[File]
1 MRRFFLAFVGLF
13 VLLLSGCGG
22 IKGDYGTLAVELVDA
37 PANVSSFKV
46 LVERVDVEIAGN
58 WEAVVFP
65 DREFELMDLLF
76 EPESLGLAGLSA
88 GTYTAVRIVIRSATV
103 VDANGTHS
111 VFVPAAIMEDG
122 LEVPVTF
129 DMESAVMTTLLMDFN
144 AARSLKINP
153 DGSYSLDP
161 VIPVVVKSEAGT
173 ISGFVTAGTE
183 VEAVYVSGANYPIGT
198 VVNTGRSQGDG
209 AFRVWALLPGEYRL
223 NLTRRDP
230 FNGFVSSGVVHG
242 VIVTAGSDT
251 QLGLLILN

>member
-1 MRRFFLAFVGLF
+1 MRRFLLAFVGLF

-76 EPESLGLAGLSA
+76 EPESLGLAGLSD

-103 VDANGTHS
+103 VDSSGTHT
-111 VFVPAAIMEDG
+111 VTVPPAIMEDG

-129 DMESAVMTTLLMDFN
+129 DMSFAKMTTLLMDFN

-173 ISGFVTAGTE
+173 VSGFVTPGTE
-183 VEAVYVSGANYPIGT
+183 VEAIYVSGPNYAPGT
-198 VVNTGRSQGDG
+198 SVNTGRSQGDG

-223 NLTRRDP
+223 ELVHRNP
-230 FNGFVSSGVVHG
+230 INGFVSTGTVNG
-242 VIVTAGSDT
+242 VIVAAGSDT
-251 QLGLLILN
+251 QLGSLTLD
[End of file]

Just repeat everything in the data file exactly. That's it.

1 MRRFFLAFVGLF
13 VLLLSGCGG
22 IKGDYGTLAVELVDA
37 PANVSSFKV
46 LVERVDVEIAGN
58 WEAVVFP
65 DREFELMDLLF
76 EPESLGLAGLSA
88 GTYTAVRIVIRSATV
103 VDANGTHS
111 VFVPAAIMEDG
122 LEVPVTF
129 DMESAVMTTLLMDFN
144 AARSLKINP
153 DGSYSLDP
161 VIPVVVKSEAGT
173 ISGFVTAGTE
183 VEAVYVSGANYPIGT
198 VVNTGRSQGDG
209 AFRVWALLPGEYRL
223 NLTRRDP
230 FNGFVSSGVVHG
242 VIVTAGSDT
251 QLGLLILN

>member
-1 MRRFFLAFVGLF
+1 MRRFLLAFVGLF

-76 EPESLGLAGLSA
+76 EPESLGLAGLSD

-103 VDANGTHS
+103 VDSSGTHT
-111 VFVPAAIMEDG
+111 VTVPPAIMEDG

-129 DMESAVMTTLLMDFN
+129 DMSFAKMTTLLMDFN

-173 ISGFVTAGTE
+173 VSGFVTPGTE
-183 VEAVYVSGANYPIGT
+183 VEAIYVSGPNYAPGT
-198 VVNTGRSQGDG
+198 SVNTGRSQGDG

-223 NLTRRDP
+223 ELVHRNP
-230 FNGFVSSGVVHG
+230 INGFVSTGTVNG
-242 VIVTAGSDT
+242 VIVAAGSDT
-251 QLGLLILN
+251 QLGSLTLD